2012 Rearview Awards
Political Coal Bucket: Longtime Speaker of the House Tip O'Neill memorably declared all politics is local. Making that assertion more fact than fiction are the Northumberland County commissioners. Every time Stephen Bridy, Vinny Clausi and Rick Shoch are in the same room, there is plenty of passion and emotion that take a typical meeting from the theater of the mundane to front-page headlines.
Chaos cup: As congressional fiscal negotiations ran amok, Obama had the temerity to lecture the NHL on resolving its standoff.
Denial of the year: The Senate held hearings on the Obama administration's failure to protect the U.S. consulate in Benghazi, Libya. Numerous communiques underscore that the attack was anticipated, but disregarded. Obama admitted mistakes were made, but maintains that no one he knows made them.
Joe Biden quote of the year: This award in itself could have warranted its own column(s), but given attention spans, time and space constraints, well, you get the idea. First prize goes to Biden addressing black Democrats' right before the November election: "Romney is going to let the big banks once again write their own rules to unchain Wall Street. He is going to put y'all back in chains."
Salesman of the year: Obama. After all, he was re-elected. Moreover, Wal-Mart sold out of semi-automatic rifles the day after Obama said they should be banned. Just imagine if Obama threaten to ban the sale of American cars? We'd be number one again.
Best campaign line 2012: Rick Perry - "Are you better off today than you were $4 trillion ago?"
Most improbable scandal duo: Who would have imagined that General Petraeus and Sesame Street's Elmo would be involved in sex scandals?
Question of the year: Few appreciate the plausible consequences of the fiscal crisis simply because the news media refuses to report the depth of it. What must be done to shake millions from their cocoon of complacency? U.S. debt increased $238 billion to reach 100 percent of GDP. The only road back to fiscal sanity and Triple-A status is to reverse the Keynesian economic policies of Obama and the Democrats.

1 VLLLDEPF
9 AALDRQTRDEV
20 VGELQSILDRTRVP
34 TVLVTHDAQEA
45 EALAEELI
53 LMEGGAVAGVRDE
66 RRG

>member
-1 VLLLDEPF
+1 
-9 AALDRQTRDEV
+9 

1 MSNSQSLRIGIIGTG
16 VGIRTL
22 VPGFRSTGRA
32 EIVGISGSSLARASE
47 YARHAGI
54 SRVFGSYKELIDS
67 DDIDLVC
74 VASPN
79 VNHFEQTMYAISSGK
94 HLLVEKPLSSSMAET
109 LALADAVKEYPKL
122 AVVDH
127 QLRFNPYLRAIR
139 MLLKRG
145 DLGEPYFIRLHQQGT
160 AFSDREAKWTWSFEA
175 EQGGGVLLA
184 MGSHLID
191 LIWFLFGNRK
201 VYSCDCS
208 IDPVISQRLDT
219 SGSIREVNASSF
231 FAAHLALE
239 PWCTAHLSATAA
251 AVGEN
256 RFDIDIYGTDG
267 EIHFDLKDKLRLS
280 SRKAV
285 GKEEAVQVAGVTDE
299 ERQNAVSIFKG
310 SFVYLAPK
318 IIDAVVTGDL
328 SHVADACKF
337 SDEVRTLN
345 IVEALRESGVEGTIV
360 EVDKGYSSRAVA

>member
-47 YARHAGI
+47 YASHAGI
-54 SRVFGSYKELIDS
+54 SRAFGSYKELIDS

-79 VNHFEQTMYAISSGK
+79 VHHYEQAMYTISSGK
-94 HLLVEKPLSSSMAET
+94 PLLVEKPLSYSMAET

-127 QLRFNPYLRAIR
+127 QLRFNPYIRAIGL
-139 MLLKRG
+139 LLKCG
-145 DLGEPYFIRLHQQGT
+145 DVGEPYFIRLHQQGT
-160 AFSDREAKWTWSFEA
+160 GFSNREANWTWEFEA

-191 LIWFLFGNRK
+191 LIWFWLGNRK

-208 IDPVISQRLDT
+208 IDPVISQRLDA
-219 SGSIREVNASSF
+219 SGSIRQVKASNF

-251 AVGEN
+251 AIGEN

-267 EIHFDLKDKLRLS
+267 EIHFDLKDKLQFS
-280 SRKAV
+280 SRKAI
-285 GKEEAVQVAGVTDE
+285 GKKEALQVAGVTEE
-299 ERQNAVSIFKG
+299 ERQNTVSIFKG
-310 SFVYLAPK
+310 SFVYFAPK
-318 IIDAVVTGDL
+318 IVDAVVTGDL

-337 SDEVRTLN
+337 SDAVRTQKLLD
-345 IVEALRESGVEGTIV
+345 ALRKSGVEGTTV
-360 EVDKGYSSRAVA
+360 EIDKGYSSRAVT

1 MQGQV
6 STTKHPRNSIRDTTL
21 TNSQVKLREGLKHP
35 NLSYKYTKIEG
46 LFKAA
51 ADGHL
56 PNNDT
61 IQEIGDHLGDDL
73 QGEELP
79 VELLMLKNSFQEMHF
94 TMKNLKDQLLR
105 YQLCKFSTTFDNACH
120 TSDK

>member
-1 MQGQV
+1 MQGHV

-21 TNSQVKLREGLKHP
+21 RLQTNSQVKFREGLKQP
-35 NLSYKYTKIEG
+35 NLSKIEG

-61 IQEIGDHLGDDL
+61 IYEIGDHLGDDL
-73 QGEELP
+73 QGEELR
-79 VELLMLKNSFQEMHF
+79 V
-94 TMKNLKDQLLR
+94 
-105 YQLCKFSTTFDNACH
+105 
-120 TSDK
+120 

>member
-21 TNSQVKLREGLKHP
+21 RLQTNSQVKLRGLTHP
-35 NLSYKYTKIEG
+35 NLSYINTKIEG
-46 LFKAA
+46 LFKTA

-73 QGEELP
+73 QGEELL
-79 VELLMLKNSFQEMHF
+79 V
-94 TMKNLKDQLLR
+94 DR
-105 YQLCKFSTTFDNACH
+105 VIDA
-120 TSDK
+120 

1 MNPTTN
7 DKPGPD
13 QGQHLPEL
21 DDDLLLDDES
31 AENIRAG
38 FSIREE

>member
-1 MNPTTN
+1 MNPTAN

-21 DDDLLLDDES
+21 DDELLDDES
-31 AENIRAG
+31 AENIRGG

Simpleton of the year: The liberal voter.
Improbable season: This is the 125th season of football at Notre Dame. It could also be the greatest Cinderella story in the program's unrivaled history if it hasn't already, making it very difficult to root against the Irish who meet Alabama for the national championship this week.
P.T. Barnum bequest: And you thought taxes were only increasing for "the rich"? Your taxes will go up by 2 percent of your gross annual income up to a maximum of $2,202 for those who make $110,100 and up. Single workers making $50,000 will take home $83 less each month. Every working American will be hit with a marginal tax rate increase of 5 percent on average, according to the Tax Policy Center, resulting in slow growth and more unemployment.
Not your daddy's military I: A captain named Matthew Phelps made history, but not in typical Marine Corps fashion, when he dropped to his knees, becoming the first gay to propose at the White House. Every Marine who I told this to had the same pained expression cross their faces. It was as if I told them their mother just got a swastika tattoo on her forehead.
Not your daddy's military II: Gen. Martin Dempsey, chairman of the Joint Chiefs of Staff, will review the numbers and type of support personnel who serve general officers. The review was ordered by Defense Secretary Leon Panetta after a series of scandals involving top generals, including retired four-star general David Petraeus, who was escorted to a party in Florida by 28 police motorcycles. In other cases, generals reportedly indulged in lavish trips at taxpayer expense and used military aides as errand boys. Long gone are the days when general officers like Patton used their own salary to help maintain equipment.
Factoid of the year: The Rolling Stones, who launched their 50th anniversary tour in London, are now older on average than the nine members of the U.S. Supreme Court. Mick Jagger, Keith Richards, Charlie Watts and Ronnie Wood have an average age of almost 69 years, while the justices' average age is nearly 67. Since 70 is the new 60, here's hoping Obama makes no Supreme Court appointments in his second term.
There is so much more to grouse about, but space is of the essence. In order to keep this New Year's party going, see part two next week.
Who said you weren't lucky?
(Greg Maresca, a freelance columnist, composes "Talking Points" for each Sunday edition.)